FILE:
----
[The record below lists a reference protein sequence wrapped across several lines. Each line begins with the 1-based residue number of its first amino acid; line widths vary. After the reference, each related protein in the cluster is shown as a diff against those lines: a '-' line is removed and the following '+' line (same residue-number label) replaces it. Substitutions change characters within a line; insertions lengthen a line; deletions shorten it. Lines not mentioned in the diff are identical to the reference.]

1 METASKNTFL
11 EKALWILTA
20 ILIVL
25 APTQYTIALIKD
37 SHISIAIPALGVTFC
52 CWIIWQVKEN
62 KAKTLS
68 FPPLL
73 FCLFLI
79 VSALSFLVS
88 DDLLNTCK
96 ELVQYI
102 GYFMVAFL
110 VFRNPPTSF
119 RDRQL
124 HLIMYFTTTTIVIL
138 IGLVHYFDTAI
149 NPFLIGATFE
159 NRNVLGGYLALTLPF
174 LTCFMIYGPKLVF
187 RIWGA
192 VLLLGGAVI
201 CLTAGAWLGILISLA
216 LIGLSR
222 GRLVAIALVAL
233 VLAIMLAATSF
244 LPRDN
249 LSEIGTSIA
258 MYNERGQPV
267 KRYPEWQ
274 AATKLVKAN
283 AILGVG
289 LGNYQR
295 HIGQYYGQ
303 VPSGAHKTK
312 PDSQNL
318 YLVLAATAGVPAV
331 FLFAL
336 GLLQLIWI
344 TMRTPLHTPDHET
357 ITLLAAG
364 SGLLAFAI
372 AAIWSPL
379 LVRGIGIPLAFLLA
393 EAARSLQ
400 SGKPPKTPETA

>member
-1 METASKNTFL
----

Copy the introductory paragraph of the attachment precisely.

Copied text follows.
[The record below lists a reference protein sequence wrapped across several lines. Each line begins with the 1-based residue number of its first amino acid; line widths vary. After the reference, each related protein in the cluster is shown as a diff against those lines: a '-' line is removed and the following '+' line (same residue-number label) replaces it. Substitutions change characters within a line; insertions lengthen a line; deletions shorten it. Lines not mentioned in the diff are identical to the reference.]